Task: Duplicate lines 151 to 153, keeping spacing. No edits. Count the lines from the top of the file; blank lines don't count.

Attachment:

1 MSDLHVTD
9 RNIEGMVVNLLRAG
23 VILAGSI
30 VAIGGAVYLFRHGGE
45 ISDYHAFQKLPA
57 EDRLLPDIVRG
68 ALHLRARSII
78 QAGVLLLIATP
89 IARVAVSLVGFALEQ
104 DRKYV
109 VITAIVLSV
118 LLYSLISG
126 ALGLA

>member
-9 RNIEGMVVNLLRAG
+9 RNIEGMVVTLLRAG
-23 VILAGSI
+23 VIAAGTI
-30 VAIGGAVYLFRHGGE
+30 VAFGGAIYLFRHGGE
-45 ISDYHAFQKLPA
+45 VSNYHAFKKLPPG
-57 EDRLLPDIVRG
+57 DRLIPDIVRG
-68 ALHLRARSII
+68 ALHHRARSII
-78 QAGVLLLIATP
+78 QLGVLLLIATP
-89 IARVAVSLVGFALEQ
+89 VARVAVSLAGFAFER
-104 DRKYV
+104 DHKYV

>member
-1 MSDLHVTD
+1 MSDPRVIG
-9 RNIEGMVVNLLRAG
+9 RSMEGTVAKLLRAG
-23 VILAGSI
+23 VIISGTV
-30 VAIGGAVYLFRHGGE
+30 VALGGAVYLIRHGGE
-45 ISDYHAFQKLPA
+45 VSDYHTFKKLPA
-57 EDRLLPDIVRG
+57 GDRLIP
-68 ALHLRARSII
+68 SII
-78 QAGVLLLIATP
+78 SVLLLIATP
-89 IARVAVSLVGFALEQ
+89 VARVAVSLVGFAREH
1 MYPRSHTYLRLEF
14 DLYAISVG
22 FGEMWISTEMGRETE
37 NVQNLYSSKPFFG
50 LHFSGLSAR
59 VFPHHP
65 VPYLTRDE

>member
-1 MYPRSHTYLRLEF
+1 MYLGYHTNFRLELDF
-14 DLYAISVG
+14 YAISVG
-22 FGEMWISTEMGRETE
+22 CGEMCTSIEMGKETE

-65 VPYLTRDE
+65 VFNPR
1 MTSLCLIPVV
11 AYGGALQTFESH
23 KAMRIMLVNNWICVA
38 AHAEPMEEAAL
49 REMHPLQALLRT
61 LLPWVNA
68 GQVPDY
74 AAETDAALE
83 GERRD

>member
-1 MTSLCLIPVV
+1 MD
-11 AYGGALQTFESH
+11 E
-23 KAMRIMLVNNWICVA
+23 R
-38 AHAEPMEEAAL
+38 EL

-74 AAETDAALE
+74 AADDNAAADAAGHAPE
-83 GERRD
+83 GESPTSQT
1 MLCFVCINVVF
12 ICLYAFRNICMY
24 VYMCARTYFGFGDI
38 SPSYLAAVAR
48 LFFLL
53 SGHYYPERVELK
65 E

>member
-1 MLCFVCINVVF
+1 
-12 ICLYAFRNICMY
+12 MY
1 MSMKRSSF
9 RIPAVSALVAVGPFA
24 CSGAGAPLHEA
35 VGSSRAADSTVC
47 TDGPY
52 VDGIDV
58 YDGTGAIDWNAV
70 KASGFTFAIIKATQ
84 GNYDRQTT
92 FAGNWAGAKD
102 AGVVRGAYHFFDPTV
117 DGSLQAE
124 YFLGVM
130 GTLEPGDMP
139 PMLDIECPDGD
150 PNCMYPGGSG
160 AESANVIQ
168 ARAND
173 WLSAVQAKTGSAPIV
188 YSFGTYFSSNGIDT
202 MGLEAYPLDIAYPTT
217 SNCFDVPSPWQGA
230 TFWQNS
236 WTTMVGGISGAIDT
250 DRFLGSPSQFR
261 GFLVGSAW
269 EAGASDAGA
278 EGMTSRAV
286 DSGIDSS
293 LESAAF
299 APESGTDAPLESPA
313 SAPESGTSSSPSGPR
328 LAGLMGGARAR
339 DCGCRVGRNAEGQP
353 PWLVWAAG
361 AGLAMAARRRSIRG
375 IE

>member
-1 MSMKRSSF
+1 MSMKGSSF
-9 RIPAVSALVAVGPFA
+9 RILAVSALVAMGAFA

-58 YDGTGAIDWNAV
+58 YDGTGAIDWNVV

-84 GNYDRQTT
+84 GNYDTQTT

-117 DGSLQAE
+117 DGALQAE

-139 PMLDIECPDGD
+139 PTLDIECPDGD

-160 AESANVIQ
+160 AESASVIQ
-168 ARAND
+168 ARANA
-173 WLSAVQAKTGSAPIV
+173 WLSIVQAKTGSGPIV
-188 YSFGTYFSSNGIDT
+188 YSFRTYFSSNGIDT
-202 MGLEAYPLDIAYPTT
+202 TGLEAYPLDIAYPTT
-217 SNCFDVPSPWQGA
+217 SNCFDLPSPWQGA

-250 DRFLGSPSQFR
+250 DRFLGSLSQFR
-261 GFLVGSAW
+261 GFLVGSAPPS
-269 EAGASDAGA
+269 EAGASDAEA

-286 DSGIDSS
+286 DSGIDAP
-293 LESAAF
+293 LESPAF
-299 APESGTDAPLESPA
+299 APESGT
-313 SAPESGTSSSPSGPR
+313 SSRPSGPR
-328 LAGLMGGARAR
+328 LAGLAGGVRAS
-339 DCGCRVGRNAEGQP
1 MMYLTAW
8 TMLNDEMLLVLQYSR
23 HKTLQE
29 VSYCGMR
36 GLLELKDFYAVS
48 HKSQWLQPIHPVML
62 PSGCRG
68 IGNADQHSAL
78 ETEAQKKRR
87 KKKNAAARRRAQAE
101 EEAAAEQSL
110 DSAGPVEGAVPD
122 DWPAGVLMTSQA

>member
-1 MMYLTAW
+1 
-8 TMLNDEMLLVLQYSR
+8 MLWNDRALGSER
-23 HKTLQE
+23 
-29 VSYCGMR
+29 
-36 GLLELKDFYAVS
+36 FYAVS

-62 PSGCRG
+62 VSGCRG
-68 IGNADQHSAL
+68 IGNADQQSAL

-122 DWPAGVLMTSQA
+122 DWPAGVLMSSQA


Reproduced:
+139 PTLDIECPDGD

-160 AESANVIQ
+160 AESASVIQ